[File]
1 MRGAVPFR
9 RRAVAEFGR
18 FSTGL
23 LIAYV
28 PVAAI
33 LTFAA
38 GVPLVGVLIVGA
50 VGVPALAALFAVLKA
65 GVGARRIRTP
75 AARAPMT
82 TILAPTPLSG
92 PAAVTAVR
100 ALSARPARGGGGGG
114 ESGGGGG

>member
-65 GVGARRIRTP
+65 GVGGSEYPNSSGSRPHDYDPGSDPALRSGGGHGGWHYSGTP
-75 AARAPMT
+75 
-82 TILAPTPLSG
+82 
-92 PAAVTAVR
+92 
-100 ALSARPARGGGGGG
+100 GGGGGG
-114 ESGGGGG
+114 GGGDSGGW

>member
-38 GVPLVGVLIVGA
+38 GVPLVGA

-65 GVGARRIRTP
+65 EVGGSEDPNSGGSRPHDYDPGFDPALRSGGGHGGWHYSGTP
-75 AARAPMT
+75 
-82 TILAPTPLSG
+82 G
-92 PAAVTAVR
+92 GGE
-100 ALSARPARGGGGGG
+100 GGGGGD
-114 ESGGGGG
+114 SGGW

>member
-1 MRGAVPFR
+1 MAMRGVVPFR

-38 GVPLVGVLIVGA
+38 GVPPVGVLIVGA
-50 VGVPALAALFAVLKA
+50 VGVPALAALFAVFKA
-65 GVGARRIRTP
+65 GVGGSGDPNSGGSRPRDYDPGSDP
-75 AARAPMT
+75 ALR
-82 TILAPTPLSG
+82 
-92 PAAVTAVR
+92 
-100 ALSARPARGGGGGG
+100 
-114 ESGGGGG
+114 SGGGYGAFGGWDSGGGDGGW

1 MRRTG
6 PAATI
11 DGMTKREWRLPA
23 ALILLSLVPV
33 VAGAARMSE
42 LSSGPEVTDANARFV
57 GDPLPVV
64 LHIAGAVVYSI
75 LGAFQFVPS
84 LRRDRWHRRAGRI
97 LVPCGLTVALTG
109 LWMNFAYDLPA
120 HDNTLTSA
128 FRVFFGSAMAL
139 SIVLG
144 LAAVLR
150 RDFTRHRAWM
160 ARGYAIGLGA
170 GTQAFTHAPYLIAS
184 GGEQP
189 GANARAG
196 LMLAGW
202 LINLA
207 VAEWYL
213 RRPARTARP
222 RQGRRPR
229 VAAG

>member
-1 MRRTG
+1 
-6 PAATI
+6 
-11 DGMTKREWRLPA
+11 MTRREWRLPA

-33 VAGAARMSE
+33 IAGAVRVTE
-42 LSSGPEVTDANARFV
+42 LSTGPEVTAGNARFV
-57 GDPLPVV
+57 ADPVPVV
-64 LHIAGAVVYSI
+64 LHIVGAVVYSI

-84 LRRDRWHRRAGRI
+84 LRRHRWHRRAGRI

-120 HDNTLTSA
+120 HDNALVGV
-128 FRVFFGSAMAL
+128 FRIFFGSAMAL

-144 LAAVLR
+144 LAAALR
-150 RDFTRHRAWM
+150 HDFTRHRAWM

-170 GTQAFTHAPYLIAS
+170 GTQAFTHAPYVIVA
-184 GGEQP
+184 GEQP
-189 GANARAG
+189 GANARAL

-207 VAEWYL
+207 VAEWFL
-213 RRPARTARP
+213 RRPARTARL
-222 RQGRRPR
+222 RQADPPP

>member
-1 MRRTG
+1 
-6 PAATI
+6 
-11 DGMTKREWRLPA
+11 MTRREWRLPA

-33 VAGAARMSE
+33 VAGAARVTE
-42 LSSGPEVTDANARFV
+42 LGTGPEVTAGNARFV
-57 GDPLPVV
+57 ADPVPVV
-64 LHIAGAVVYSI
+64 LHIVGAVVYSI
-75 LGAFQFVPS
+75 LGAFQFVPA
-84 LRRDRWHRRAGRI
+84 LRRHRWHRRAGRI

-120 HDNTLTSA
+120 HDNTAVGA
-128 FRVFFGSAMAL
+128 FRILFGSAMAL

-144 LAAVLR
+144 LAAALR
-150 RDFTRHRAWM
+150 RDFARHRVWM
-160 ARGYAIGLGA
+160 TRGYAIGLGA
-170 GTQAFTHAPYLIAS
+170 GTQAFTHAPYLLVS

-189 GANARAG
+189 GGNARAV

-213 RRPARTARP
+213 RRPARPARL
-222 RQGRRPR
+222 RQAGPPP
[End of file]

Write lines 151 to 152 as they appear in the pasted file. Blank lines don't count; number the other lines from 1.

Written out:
-150 RDFTRHRAWM
+150 RDFARHRVWM